Drew University students help out in Biloxi, Mississippi

Tags: Civic engagement, CLA, Community service and leadership, students, Theological school

Drew University students help out in Biloxi, Mississippi

“It was an eye-opening experience”

June 2022 – Fourteen students from Drew University traveled to Biloxi, Mississippi and surrounding areas to provide much-needed volunteer aid to the coastal area still ravaged by the effects of Hurricane Katrina.

Drew’s Volunteering Without Borders, a student-run organization that connects students with service opportunities in local communities to engage in meaningful service journeys, both nationally and internationally, organized the event. The trip was supported by Drew’s Center for Civic Engagement, Drew Hillel and Student Engagement.

Students addressed community needs regarding environmental restoration and hunger.

“Students were able to work and learn from locals who dedicate their time to their community,” said the student leader of the trip and Drew Action Scholar Angel Wunderle C’24. “I think for many students it was an eye-opening experience. Yes, we were there to improve the physical aspects of Biloxi, but we also got to experience and contribute to the community.


Drew students working at 34th Street Holistic Community Garden

During the seven-day trip, the students planted seeds and vegetables in 34th Street Wholistic Community Garden in Gulfport, Mississippi, which provides access to healthy, affordable food to surrounding communities.

The group also volunteered with the Land Trust for the Mississippi Coastal Plain to build two brick boardwalks for their on-site nature trail. “Despite constant hurricanes ruining their nature trails and limiting the growth of their vegetables, people are still committed to creating community spaces and working together,” Wunderle said.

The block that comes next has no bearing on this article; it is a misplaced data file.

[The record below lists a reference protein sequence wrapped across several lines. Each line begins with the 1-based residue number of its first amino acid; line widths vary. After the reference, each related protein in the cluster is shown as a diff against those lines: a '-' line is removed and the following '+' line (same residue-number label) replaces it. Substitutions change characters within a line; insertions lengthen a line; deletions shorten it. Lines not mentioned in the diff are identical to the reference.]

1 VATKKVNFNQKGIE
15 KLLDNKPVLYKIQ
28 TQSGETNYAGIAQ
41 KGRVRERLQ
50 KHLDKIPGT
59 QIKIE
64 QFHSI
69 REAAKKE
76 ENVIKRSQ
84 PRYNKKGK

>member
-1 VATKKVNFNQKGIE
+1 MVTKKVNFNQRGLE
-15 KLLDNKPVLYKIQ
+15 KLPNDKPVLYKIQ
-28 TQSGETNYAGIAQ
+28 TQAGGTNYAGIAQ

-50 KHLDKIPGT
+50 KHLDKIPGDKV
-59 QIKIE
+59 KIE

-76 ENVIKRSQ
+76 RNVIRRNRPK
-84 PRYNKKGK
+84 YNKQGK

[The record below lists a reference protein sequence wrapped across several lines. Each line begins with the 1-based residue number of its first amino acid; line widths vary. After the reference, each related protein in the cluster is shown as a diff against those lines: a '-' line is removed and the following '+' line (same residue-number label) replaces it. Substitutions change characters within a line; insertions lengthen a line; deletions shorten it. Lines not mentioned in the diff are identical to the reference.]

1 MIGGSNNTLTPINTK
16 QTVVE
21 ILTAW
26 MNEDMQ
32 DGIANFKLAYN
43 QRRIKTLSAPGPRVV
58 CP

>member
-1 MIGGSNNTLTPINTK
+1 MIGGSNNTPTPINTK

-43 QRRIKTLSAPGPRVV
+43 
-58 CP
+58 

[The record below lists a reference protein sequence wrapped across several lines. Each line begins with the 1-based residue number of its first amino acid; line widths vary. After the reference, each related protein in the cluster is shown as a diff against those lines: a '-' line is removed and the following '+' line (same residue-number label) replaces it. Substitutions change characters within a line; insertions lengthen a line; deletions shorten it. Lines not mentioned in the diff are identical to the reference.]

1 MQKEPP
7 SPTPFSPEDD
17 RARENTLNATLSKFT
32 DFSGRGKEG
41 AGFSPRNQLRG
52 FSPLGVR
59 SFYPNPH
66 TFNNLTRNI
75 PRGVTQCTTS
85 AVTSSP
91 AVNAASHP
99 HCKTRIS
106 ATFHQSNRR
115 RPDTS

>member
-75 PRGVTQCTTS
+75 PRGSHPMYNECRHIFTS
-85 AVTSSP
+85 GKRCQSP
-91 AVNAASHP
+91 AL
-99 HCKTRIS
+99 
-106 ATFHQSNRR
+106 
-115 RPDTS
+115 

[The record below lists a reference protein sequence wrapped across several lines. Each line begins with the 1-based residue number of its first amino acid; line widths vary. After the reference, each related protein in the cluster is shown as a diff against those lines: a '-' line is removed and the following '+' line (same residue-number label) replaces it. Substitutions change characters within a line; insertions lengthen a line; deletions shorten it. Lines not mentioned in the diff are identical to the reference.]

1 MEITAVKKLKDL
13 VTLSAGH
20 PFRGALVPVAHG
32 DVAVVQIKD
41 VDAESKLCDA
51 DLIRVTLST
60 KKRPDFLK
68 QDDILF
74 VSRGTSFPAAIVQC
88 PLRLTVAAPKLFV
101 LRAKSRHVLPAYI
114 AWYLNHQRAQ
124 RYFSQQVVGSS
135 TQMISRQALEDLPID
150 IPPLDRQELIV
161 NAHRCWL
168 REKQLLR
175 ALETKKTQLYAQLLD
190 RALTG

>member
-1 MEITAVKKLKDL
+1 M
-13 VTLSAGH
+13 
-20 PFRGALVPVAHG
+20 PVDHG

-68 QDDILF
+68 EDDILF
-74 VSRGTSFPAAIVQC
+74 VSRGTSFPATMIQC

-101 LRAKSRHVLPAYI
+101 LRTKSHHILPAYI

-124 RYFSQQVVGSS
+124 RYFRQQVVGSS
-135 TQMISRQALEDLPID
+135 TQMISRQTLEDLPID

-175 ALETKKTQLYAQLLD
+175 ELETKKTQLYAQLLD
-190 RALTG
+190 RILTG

“I think what’s had a pretty big impact for the students is being able to engage with the lives and stories of community members who live and battle not only the hurricanes we hear about on the news, but also the storms that bombard their communities and regularly cause great damage. base,” said Gionna Del Purgatorio C’20, Changebuilders Coordinator at Drew’s Center for Civic Engagement, who accompanied the students on the trip.



Construction of a brick boardwalk at the Land Trust for the Mississippi Coastal Plain

Through daily reflections, students discovered other addressable issues, such as food waste and unequal pay.

“There are a lot of people working really hard to get food to our supermarkets – we don’t really know how our food gets to the table,” said Drew theological school student Labenyimoh Patrick T’23, graduate intern from the Center for Civic Engagement.

“This problem changes our ideas about food and the way we think about food,” he continued. “Hard work doesn’t necessarily mean you get paid a lot. Our society is built on the idea that people who work hard earn more.

“It was also great to see that the students weren’t taking these stories at face value, but thinking critically about how the story plays a part and what voices may be missing in the story,” said Del Purgatorio. “Many of us were previously unaware of the amount of care and maintenance needed for places we take for granted, such as public walking and hiking trails, in areas heavily impacted by storms and flooding. It’s a great example of how solutions to community problems look different in different parts of the country or the world, or even in one’s own community.


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